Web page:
• i.e. farther away are moving faster
II. Big bang happened about 15 million years ago based on 2 pieces of evidence. The first is Hubbles law
that says galaxies are moving away from us.
III. 2 line of evidence: a calculation from the expansion of the universe. After the expansion the universe
began to cool which allowed it to settle into elementary particles. Smaller than an atom. • Have not been able to capture it, it’s just a theory for now.
• These particles collide, stick together to form protons and neutrons. Fundamental component
of atoms. Hydrogen can be formed from this
Birth of the Solar System and Earth
I. A flat, rapidly floating disk forms. The matter concentrated at the center will become the protoSun.
II. The inner planets are small and rocky.
III. The giant outer planets are gaseous, with rocky cores.
IV. Most of the heavier elements exist in small (inner) planets.
V. Internal structure of the Earth: Densest materials sunk to inner core.
c. Liquid iron outer core
d. Solid iron inner core
a. Continents = granitic
b. Oceanic crust = basalt
a. Ironrich silicates
VIII.Basalt, granite, oceanic crust, continental crust
a. Oceanic crust: more dense compared to the continental crust. Lays on bottom of the
ocean, much lower than continent obviously.
b. Continental crust: less dense, floats higher on the mantle
IX. Mantle: mostly solid, ironrich silicates X. Composition of the whole earth
a. Most abundant = Iron
XI. Drilling a hole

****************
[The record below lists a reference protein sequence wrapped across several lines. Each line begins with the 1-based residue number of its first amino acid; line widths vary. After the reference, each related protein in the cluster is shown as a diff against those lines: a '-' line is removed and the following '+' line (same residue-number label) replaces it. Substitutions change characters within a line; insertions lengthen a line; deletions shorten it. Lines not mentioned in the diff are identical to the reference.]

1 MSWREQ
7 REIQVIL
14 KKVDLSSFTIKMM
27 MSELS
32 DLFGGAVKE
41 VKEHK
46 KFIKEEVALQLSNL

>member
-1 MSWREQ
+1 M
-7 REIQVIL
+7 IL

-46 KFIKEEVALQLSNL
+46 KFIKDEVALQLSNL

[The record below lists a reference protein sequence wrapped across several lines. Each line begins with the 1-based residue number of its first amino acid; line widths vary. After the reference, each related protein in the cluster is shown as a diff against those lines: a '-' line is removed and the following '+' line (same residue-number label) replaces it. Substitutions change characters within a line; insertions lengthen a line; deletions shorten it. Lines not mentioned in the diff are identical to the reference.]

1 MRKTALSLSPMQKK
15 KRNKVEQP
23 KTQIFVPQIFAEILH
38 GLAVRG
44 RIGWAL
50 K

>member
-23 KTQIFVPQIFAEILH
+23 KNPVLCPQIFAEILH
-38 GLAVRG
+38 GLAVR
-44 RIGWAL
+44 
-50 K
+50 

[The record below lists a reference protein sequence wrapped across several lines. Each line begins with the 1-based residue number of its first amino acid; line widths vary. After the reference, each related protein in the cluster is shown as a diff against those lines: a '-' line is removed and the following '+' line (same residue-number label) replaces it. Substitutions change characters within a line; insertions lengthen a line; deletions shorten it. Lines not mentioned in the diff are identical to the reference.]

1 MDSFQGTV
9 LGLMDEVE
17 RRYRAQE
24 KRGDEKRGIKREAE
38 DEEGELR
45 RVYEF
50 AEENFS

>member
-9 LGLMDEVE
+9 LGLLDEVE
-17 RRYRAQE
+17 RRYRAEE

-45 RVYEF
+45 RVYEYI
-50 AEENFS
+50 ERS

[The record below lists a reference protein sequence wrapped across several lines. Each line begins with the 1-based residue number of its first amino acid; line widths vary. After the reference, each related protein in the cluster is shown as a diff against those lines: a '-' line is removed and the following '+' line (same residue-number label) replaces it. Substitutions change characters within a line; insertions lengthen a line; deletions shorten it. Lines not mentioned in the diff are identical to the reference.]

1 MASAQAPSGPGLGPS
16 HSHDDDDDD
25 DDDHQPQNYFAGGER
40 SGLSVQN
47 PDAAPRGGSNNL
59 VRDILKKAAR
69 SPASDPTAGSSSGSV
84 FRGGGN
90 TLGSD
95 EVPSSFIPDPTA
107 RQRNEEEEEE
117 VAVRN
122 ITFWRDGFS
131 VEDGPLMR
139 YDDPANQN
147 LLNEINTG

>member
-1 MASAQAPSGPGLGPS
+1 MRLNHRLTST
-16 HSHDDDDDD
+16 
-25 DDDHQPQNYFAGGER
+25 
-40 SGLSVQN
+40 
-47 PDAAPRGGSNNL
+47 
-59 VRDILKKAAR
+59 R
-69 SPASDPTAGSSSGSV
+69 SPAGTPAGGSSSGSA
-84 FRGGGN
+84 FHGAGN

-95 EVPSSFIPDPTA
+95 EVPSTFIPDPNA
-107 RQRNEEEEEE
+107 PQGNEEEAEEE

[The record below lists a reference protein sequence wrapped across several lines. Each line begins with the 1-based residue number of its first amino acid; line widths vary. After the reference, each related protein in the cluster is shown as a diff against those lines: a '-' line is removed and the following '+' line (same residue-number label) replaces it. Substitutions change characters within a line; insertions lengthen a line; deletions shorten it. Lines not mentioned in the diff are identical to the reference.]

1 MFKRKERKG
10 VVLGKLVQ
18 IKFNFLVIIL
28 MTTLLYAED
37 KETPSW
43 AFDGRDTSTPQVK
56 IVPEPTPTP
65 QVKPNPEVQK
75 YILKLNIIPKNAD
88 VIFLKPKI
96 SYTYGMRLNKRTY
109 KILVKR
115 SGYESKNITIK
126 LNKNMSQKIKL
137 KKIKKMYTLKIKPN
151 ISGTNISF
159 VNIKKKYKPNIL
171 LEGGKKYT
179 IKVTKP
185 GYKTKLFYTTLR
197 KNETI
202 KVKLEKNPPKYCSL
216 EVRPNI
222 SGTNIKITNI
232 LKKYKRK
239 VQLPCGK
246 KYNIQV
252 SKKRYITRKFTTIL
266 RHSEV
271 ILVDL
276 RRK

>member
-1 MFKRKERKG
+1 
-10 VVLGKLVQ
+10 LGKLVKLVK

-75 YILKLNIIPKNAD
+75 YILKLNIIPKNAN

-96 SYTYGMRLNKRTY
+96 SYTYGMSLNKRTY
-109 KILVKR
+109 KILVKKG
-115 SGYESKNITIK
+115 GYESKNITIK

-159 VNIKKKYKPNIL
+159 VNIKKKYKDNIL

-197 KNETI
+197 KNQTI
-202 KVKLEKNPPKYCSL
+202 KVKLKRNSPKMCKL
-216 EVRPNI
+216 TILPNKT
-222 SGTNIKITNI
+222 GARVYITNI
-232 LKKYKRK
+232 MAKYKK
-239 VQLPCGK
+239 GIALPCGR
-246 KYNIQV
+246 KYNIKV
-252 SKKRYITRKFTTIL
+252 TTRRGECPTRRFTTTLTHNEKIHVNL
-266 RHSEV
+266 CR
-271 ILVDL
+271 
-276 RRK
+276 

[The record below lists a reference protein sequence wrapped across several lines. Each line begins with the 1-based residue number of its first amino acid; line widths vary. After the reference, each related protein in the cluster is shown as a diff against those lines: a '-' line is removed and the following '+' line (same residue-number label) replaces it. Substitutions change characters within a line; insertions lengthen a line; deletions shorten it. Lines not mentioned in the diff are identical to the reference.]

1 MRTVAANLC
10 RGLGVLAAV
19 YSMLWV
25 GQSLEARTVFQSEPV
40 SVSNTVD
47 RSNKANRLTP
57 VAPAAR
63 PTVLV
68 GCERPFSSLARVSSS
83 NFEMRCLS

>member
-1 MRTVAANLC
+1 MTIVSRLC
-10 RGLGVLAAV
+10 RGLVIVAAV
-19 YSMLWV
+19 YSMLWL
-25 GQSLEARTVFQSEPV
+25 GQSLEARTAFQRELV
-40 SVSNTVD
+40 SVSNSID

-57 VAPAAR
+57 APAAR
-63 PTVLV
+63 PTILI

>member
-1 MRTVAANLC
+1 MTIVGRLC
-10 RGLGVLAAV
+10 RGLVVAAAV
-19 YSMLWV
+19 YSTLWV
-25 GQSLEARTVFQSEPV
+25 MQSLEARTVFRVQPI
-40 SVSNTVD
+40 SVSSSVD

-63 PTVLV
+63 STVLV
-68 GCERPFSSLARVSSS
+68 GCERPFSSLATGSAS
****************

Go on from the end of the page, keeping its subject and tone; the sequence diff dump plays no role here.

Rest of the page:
a. Deepest well on land – 15km
b. Drilled by Soviets
c. Bottom hole temperature = 190c
d. Cost > $100 million
e. Stopped because of high cost.
XII. Analyzing Volcanic rocks
a. Can look at different materials under the volcano
XIV.How do we know the age of the Earth?
a. Radiometric dating of meteorites found on Earth, and rocks brought back from the moon
(4.6 billion yrs. Aprox).
b. Oldest rocks on earth aprox. 4.0 billion yrs.
c. Early Earth was very hot, high heat flow, raid degassing (volcanism), intense meteorite
I. Important for modern world economies
II. Important for human history
b. Iron c. Gold
e. Other gems
III. All rocks on earth are made from natural elements on earth▯element from periodic table
V. Atom (smallest particle)▯nucleus, protons (+), neutrons (o), electrons ()
VI. Elements cant be broken down
VII. 8 elements make up 98%of geospheres mass
I. Isotopes are “nuclides” of a single element that have different atomic weights
II. A “nuclide” is any distinctive type of atom
III. “Stable” Isotopes do not decay radioactively
a. Spontaneous process where on element▯another by ejecting a mass.
IV. Isotope: same type of element that have different weights
Isotopes of Hydrogen
I. 1H, 2H, 3H, 16O, 17O, 18O
18.O: 0.20% I. Ion = charged particle
II. Cation = positive charge (lose electrons, i.e. Fe+2)
III. Anion = negative charge (gain electrons, i.e., O2)
I. Ionic bonding
a. Sodium▯chlorine atom=NaCl
b. Sodium loses one electron▯electrical attraction▯chlorine acquires it.
II. Covalent Bonding
a. Carbon atoms are arranged in a regular tetrahedral structure
b. Carbon atoms share electrons between atoms.
III. In general covalent bonds are stronger than ionic bonds
I. A naturally occurring solid, crystalline substance, generally inorganic, with a specific chemical
II. Consists of one or more elements
III. Most common rock forming elements (table 1.2).
I. Color: clear, white, gray or pink
II. Habit: 6sided prisms III. Hardness: 7 (Moh’s scale of 110)
IV. Fracture: conchoidal